In an interview on Radio National, shadow Attorney-General Mark Dreyfus said he was very concerned about the government's decision to call for comment on the use of metadata in some civil cases but went no further.
The metadata retention laws were passed in 2015, and require all telcos to retain customer metadata for two years. At that time, the government said such metadata would be used only in the most extreme criminal cases. The laws were passed at a time when there was heightened concern about terrorism, with the Islamic State being in the ascendancy in the Middle East.
However, the laws included a provision for an exception with the possible cases cited at the time being violence in family law proceedings or child abduction across borders.
Mark Dreyfus: noncommittal on changes to metadata laws.
Brandis' move came shortly after the Federal Court had ordered the blocking of several websites which were deemed to be aiding in the violation of copyright, in response to legal action led by Village Roadshow and Foxtel.
When the metadata laws were introduced into Parliament in 2014, Australian Federal Police Commissioner Andrew Colvin said they could be used to tackle the online copyright infringement.
"Illegal downloads, piracy, cyber crimes, cyber security, all these matters – our ability to investigate them is absolutely pinned to our ability to retrieve and use metadata," he told reporters.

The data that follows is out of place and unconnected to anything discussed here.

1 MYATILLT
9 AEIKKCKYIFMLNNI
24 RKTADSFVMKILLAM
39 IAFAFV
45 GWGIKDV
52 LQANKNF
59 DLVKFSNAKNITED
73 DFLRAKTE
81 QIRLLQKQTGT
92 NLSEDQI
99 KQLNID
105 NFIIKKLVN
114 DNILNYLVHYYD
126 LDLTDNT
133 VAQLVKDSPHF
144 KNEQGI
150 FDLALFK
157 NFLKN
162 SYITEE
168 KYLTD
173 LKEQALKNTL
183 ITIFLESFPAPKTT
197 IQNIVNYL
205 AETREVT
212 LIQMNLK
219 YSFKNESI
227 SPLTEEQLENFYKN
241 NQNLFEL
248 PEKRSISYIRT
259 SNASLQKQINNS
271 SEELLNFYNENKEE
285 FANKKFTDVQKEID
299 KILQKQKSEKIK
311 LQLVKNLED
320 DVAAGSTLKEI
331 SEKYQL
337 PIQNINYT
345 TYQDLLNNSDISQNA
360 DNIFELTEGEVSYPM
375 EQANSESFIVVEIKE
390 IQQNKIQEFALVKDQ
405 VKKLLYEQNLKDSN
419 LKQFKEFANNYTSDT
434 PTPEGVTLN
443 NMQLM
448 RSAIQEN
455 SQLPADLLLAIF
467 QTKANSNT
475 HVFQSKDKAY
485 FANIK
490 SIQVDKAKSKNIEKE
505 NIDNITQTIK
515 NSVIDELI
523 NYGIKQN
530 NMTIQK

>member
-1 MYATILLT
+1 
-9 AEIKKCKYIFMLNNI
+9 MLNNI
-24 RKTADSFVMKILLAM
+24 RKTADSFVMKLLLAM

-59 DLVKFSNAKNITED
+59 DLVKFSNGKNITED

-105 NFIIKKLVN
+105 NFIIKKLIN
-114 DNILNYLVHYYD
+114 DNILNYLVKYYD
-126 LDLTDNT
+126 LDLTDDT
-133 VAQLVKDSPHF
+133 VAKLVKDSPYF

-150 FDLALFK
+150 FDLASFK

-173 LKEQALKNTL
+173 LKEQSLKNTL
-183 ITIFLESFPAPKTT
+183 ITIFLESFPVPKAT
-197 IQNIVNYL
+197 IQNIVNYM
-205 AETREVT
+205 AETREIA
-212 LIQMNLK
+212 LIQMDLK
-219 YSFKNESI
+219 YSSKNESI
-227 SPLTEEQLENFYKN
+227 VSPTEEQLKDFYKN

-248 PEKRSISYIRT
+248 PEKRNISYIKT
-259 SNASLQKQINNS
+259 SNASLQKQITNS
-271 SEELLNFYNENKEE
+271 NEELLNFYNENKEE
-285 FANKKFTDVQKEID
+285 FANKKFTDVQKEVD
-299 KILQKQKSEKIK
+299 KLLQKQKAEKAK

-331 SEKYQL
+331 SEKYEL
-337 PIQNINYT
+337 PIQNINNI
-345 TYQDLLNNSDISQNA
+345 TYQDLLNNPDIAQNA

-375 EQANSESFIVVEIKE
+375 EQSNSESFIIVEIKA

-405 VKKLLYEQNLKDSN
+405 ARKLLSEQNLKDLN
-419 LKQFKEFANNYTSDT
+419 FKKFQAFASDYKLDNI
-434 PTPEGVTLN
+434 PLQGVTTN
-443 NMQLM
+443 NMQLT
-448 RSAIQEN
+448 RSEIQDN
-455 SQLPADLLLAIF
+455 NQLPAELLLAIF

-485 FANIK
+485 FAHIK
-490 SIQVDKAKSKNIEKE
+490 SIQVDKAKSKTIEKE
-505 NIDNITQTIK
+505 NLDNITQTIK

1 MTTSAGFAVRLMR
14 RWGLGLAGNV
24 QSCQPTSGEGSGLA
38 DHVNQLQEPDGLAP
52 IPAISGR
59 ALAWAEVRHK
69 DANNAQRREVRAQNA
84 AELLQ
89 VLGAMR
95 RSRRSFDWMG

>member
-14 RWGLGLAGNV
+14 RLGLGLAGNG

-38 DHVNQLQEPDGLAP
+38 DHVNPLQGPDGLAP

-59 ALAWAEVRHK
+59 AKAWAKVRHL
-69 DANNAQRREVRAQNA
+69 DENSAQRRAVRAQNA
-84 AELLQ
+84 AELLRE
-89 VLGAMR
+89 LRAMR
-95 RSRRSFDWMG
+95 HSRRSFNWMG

When Dreyfus was asked straight out by RN's Hamish Mcdonald whether Labor was opposed to the use of metadata in civil cases, he waxed voluble over the history of how the metadata laws came into being but would only say that the party was very concerned about the review and was waiting to see what would eventuate.
Mcdonald repeated the question in a different form but was unable to extract a categorical statement from Dreyfus who argued that there might be situations where metadata might have to be used in civil cases.
The idea of metadata legislation was first raised in 2012 by then attorney-general Nicola Roxon during the government led by Julia Gillard. Labor backed the government in passing the laws in 2015.
Asked for comment, Internet Australia chief executive Laurie Patton said: "This is a complex and sensitive issue, which is why IA believes that it should be referred back to a parliamentary committee rather than left for the Attorney General's department to consider.
"As we have previously stated, the Data Retention Act is fundamentally flawed and is unlikely to achieve its stated purpose in its current form. Whether or not you agree with the concept of a data retention scheme it would seem odd to be thinking about expanding its use unless you have fixed up the existing problems first".